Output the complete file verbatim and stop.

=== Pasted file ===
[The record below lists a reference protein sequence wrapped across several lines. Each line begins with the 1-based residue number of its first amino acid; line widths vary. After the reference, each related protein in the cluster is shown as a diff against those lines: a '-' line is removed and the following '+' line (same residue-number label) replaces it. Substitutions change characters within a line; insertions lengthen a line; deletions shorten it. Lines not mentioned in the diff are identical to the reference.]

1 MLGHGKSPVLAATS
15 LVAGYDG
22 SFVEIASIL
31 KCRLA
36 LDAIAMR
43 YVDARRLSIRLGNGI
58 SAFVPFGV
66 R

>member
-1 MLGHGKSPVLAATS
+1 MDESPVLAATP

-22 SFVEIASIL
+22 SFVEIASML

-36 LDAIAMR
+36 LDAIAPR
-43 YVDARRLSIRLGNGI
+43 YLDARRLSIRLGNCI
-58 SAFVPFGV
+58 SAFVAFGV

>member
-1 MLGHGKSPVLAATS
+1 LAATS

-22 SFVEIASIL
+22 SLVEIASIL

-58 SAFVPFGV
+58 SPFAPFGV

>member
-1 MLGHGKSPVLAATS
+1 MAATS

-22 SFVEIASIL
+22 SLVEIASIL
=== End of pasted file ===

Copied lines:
[The record below lists a reference protein sequence wrapped across several lines. Each line begins with the 1-based residue number of its first amino acid; line widths vary. After the reference, each related protein in the cluster is shown as a diff against those lines: a '-' line is removed and the following '+' line (same residue-number label) replaces it. Substitutions change characters within a line; insertions lengthen a line; deletions shorten it. Lines not mentioned in the diff are identical to the reference.]

1 MLGHGKSPVLAATS
15 LVAGYDG
22 SFVEIASIL
31 KCRLA
36 LDAIAMR
43 YVDARRLSIRLGNGI
58 SAFVPFGV
66 R

>member
-1 MLGHGKSPVLAATS
+1 MDESPVLAATP

-22 SFVEIASIL
+22 SFVEIASML

-36 LDAIAMR
+36 LDAIAPR
-43 YVDARRLSIRLGNGI
+43 YLDARRLSIRLGNCI
-58 SAFVPFGV
+58 SAFVAFGV

>member
-1 MLGHGKSPVLAATS
+1 LAATS

-22 SFVEIASIL
+22 SLVEIASIL

-58 SAFVPFGV
+58 SPFAPFGV

>member
-1 MLGHGKSPVLAATS
+1 MAATS

-22 SFVEIASIL
+22 SLVEIASIL